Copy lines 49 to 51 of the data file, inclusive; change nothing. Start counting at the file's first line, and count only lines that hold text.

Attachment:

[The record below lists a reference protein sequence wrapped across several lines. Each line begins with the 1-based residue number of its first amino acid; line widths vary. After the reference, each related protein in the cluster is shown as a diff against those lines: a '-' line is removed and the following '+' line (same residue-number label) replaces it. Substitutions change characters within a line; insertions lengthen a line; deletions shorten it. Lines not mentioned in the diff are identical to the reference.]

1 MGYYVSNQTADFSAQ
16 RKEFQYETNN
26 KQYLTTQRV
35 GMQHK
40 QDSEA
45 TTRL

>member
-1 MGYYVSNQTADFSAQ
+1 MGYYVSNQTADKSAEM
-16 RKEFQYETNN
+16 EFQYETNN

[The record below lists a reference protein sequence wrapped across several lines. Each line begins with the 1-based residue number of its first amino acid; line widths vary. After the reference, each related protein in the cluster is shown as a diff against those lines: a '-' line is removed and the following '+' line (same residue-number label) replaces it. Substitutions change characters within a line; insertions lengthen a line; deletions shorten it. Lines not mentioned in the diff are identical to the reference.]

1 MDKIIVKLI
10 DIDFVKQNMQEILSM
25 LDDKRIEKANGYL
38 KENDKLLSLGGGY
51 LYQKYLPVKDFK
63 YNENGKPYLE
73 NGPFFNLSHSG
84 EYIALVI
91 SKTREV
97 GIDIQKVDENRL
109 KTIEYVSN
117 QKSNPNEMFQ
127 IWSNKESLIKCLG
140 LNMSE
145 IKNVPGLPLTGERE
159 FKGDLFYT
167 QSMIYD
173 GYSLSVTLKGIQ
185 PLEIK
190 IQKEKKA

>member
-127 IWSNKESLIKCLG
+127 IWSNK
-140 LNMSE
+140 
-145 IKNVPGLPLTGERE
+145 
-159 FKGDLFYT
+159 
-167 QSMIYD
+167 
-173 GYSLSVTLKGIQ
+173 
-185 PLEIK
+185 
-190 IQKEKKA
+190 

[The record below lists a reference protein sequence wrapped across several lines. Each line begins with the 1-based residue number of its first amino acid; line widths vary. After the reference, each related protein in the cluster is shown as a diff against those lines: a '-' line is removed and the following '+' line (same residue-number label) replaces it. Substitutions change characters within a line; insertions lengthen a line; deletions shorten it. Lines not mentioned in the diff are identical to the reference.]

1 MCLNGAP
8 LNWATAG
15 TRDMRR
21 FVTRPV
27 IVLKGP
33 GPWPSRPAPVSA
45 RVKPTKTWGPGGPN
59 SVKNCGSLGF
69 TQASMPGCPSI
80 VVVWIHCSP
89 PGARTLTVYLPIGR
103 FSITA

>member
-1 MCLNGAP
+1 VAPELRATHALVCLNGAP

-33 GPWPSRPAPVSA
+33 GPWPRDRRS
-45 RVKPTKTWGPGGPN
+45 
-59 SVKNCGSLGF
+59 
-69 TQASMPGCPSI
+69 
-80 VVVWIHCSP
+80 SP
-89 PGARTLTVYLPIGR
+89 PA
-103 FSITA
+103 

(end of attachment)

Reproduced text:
-190 IQKEKKA
+190 

[The record below lists a reference protein sequence wrapped across several lines. Each line begins with the 1-based residue number of its first amino acid; line widths vary. After the reference, each related protein in the cluster is shown as a diff against those lines: a '-' line is removed and the following '+' line (same residue-number label) replaces it. Substitutions change characters within a line; insertions lengthen a line; deletions shorten it. Lines not mentioned in the diff are identical to the reference.]